My dog and I really liked the protein-heavy recipes and zero fillers. When serving in the bowl, it was a little stinky and smelled meaty, which shows how different raw dog food can be. It’s also one of the reasons our testers liked it, so that’s a plus.

All in all, both the team and the dogs liked the heavy use of protein in these recipes, so we’re giving this brand 4 out of 5 in this category.

Additives 5/5

Both our dogs and us really liked the extras in these recipes. Both lines of RawBlend recipes had several different extras to roundup the micronutrient profile of the food. Some of our favourites were Green Lipped Mussels (to fight inflammation), fermented probiotics (to coat the kibble and improve digestion) and green tea extract.

We also appreciated that all vitamins and minerals used were fully named. So, although the minerals used are not chelated [2], it’s obvious they have been chosen with care instead of coming from a mix. We’re giving this brand 5 out of 5 in this category.

Variety 3/5

In New Zealand, Animals Like Us has three different product lines: RawBlend33 (with 33% raw “bites”), RawBlend50 (with 50% raw bites) and the Meal Mixer, a topper fully composed of raw bites.

However, in Australia, only the RawBlend33 is available, and some of the Meal Mixers. Considering the composition, the RawBlend50 is higher in protein and could be a better option for active pups.

Although it’s understandable that a relatively new brand is cautious when entering a market, it’s a bit of a missed opportunity to not have any of the RawBlend50 recipes available. Because of this, we’re taking off 2 stars.

Price 4/5

For budget-conscious buyers looking into raw food, Animals Like Us is a good choice. When taking the price per kilo, this brand is significantly cheaper than Ziwi Peak, the staple air-dried dog food competition. This is still a high-end dog food so it is more expensive than regular supermarket kibble. However, we were quickly able to find bundle discounts when buying online.

However, bundles can still be more expensive than a subscription service (such as Petzyo). Considering the relatively high price but availability of discounts, we’re giving Animals Like Us 4 out of 5 stars in this category.

Do not buy if…

Although this can be a great fit for most, you might need to keep looking if you:

  • Want to feed 100% raw food: Only the RawBlend recipes are classified as a complete meal. Although Animals Like Us does offer a fully raw product, it’s considered a protein booster to mix-in with their regular food. If you’re looking for freeze-dried or gently air-dried food, check out Ziwi Peak, one of our top 3 dog food choices.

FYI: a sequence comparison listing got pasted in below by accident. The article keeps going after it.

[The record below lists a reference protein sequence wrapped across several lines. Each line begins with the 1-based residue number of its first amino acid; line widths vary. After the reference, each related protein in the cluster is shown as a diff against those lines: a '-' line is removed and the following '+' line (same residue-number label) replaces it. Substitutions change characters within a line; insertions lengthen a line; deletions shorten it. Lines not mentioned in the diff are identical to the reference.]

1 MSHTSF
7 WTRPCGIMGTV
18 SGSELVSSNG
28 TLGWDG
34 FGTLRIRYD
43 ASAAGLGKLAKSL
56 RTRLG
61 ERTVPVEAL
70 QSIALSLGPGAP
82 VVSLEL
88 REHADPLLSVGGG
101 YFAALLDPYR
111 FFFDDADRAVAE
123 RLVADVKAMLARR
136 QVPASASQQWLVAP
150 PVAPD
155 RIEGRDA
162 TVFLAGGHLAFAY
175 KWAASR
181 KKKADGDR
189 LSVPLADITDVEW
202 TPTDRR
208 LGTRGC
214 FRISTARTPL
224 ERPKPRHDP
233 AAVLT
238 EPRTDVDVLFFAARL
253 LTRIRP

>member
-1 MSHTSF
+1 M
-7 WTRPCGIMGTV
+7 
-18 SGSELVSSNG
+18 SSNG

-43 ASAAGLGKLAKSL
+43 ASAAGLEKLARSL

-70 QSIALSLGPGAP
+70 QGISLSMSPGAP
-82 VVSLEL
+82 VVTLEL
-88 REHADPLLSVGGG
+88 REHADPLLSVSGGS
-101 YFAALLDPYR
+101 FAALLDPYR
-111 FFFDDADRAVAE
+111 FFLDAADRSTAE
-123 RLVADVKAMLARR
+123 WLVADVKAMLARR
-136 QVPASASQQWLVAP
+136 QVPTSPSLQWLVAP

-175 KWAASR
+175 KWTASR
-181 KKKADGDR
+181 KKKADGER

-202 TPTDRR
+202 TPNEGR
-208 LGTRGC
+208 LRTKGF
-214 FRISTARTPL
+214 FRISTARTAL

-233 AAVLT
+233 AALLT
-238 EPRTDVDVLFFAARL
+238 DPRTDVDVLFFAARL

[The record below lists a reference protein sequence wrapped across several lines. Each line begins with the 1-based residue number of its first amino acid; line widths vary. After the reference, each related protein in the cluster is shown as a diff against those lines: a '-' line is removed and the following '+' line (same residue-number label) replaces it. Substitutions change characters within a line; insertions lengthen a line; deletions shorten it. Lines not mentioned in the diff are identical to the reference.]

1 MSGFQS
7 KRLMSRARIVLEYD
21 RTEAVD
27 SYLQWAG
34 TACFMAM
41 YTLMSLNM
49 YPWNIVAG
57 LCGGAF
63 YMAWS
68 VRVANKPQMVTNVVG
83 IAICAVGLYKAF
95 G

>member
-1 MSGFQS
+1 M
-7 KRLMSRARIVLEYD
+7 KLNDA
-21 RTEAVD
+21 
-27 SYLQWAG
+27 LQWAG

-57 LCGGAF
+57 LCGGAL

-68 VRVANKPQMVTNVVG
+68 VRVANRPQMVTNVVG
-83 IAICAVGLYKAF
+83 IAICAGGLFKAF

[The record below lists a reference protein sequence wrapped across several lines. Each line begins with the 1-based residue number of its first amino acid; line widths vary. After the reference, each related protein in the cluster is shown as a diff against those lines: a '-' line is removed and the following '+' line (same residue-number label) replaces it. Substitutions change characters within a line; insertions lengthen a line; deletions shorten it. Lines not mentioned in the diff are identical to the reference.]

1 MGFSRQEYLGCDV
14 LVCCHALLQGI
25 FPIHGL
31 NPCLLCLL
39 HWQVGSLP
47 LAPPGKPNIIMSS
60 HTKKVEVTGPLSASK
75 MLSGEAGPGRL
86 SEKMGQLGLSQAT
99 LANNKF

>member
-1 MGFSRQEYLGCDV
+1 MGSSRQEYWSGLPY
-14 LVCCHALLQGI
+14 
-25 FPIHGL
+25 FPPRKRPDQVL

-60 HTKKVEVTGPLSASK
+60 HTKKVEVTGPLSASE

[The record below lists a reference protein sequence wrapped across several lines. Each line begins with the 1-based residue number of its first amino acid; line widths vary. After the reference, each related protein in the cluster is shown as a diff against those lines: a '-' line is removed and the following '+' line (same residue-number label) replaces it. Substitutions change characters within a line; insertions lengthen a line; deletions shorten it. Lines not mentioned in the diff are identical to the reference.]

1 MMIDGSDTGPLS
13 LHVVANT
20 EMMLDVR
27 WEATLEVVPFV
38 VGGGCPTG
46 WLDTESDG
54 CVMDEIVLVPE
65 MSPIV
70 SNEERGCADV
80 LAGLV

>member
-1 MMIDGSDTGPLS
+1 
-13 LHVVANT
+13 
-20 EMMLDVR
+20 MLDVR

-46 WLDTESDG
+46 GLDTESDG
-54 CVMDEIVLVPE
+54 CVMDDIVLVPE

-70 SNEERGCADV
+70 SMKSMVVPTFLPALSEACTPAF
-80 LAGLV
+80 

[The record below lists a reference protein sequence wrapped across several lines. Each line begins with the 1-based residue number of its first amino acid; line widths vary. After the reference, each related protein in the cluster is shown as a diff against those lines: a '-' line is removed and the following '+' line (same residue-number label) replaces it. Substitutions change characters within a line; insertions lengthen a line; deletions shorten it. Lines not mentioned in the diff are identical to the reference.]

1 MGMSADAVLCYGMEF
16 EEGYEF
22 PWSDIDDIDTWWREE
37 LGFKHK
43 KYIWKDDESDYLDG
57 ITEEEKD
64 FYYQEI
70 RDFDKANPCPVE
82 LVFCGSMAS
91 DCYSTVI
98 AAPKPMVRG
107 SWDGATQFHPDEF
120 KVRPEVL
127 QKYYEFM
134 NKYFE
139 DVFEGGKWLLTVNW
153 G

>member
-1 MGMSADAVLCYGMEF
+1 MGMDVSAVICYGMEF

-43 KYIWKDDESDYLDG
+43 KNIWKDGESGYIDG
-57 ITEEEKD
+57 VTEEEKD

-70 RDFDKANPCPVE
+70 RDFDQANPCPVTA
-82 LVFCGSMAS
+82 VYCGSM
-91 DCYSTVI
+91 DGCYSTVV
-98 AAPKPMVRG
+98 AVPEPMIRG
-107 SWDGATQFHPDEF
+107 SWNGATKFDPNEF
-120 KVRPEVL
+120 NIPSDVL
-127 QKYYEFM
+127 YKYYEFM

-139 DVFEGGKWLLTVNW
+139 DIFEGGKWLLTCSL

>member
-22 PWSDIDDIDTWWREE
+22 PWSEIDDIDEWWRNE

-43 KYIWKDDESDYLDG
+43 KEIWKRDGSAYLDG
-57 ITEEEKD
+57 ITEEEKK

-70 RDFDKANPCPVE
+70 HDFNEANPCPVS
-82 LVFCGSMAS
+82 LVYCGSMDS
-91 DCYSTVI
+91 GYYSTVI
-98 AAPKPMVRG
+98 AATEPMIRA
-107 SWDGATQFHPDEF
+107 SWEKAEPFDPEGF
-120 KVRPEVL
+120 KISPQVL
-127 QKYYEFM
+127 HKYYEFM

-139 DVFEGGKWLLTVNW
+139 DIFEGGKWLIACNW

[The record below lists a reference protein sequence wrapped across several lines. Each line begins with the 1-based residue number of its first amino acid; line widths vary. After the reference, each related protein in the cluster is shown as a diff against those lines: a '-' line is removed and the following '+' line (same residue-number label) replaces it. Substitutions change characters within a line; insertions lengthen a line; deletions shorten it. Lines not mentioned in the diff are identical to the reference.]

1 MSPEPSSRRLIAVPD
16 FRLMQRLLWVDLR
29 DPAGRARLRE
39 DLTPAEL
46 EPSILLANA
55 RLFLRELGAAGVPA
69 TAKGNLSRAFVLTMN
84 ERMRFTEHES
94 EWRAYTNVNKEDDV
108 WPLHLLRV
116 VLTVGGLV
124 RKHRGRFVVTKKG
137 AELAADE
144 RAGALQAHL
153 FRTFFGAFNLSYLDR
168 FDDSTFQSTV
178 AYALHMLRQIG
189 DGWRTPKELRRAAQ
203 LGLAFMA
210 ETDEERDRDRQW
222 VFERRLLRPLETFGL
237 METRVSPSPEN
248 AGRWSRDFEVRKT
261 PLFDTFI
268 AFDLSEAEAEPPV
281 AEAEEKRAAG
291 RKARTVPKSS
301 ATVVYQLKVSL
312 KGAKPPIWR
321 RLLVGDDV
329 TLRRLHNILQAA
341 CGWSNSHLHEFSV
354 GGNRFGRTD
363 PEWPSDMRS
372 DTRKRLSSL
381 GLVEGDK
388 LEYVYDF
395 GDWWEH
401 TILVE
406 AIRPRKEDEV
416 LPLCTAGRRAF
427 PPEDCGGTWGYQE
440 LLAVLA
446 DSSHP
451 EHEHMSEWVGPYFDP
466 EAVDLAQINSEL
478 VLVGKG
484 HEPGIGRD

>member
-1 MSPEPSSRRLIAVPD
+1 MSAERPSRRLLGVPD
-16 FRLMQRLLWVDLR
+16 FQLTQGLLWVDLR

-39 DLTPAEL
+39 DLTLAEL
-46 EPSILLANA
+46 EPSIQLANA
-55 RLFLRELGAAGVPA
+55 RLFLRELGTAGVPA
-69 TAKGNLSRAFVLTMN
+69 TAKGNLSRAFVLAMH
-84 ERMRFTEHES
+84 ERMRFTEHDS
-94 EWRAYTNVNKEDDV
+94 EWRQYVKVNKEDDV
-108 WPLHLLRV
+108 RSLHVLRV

• Are looking for grain-free dog food: None of these recipes are considered grain-free since they have peas. However, peas are included only as one of six main ingredients, so their presence wasn’t a source of concern. As shown by previous studies, dogs can eat grains as long as the bulk of their diet comes from animal protein [3].

Final Verdict

Overall, this is a great option if you’re looking to ease into raw dog food for your pup. The price is reasonable enough that it won’t burn a hole in your pocket, while still packing plenty of high-quality ingredients. We say give it a try!


  1. “Read This Before Feeding Your Dog Innards (Internal Organs)!”. April 28, 2020. Can I Give My Dog. Retrieved August 7, 2023.
  2. Lin et al. (2013). “Comparison of chelated zinc and zinc sulfate as zinc sources for growth and immune response of shrimp (Litopenaeus vannamei)”. Aquaculture, Volumes 406-407, 25 August 2013, p79-84.
  3.  Coile, C. May 19, 2021. “Can Dogs Eat Wheat And Other Grains?” Amercian Kennel Club. Retrieved August 7, 2023. 

Eloisa Thomas

Eloisa Thomas is Gentle Dog Trainers Canine Coach & Anthropologist.

With a double master's degree in Anthropology and awarded a Chancellor's International Scholarship to pursue a PhD in History at the University of Warwick (UK), she's well equipped to write well written and factual canine information that will actually help people understand their dogs better.